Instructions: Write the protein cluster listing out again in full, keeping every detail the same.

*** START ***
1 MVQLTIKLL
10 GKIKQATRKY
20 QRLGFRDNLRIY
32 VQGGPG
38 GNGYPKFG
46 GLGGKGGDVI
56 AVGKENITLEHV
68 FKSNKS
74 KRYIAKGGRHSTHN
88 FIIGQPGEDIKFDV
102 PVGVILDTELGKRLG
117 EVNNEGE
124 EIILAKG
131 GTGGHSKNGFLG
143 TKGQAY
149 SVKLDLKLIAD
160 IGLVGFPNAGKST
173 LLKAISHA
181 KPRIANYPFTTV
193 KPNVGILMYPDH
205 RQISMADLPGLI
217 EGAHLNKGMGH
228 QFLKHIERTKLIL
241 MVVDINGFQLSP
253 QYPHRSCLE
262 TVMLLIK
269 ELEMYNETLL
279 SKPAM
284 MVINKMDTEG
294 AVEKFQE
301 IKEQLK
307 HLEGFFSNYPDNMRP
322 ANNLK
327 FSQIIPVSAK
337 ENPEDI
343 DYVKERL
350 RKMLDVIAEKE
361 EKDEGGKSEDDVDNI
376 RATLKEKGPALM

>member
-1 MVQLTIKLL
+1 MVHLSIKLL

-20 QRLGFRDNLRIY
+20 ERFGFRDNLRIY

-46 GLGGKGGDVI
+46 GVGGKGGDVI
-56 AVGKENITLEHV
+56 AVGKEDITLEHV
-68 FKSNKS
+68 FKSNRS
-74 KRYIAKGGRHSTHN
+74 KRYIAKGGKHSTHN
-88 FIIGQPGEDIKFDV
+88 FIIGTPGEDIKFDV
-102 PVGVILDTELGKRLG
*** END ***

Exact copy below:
1 MVQLTIKLL
10 GKIKQATRKY
20 QRLGFRDNLRIY
32 VQGGPG
38 GNGYPKFG
46 GLGGKGGDVI
56 AVGKENITLEHV
68 FKSNKS
74 KRYIAKGGRHSTHN
88 FIIGQPGEDIKFDV
102 PVGVILDTELGKRLG
117 EVNNEGE
124 EIILAKG
131 GTGGHSKNGFLG
143 TKGQAY
149 SVKLDLKLIAD
160 IGLVGFPNAGKST
173 LLKAISHA
181 KPRIANYPFTTV
193 KPNVGILMYPDH
205 RQISMADLPGLI
217 EGAHLNKGMGH
228 QFLKHIERTKLIL
241 MVVDINGFQLSP
253 QYPHRSCLE
262 TVMLLIK
269 ELEMYNETLL
279 SKPAM
284 MVINKMDTEG
294 AVEKFQE
301 IKEQLK
307 HLEGFFSNYPDNMRP
322 ANNLK
327 FSQIIPVSAK
337 ENPEDI
343 DYVKERL
350 RKMLDVIAEKE
361 EKDEGGKSEDDVDNI
376 RATLKEKGPALM

>member
-1 MVQLTIKLL
+1 MVHLSIKLL

-20 QRLGFRDNLRIY
+20 ERFGFRDNLRIY

-46 GLGGKGGDVI
+46 GVGGKGGDVI
-56 AVGKENITLEHV
+56 AVGKEDITLEHV
-68 FKSNKS
+68 FKSNRS
-74 KRYIAKGGRHSTHN
+74 KRYIAKGGKHSTHN
-88 FIIGQPGEDIKFDV
+88 FIIGTPGEDIKFDV
-102 PVGVILDTELGKRLG